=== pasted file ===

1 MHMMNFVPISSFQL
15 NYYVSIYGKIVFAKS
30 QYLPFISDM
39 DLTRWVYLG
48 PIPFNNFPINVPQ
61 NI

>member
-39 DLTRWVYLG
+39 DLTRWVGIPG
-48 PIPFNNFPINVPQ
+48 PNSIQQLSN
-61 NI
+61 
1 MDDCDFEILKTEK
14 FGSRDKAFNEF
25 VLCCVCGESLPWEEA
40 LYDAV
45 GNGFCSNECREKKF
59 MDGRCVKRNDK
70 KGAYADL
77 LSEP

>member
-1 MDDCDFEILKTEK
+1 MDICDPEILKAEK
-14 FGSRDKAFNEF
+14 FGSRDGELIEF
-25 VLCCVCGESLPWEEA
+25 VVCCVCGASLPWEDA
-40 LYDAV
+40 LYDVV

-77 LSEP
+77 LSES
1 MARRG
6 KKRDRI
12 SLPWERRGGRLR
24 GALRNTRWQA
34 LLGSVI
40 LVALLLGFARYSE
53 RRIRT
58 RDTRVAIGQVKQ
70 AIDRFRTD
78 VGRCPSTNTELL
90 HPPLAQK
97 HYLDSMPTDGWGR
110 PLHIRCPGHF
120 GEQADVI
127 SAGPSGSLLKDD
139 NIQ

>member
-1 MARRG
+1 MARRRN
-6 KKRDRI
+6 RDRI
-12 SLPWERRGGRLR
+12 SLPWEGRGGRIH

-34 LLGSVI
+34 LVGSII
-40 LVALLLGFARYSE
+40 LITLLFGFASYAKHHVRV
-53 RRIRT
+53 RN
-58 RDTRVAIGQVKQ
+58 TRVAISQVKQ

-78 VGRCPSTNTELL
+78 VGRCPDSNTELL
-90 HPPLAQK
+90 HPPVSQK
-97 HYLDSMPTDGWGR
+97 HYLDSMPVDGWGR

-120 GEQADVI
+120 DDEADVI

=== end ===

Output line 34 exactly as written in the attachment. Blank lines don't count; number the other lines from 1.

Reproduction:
6 KKRDRI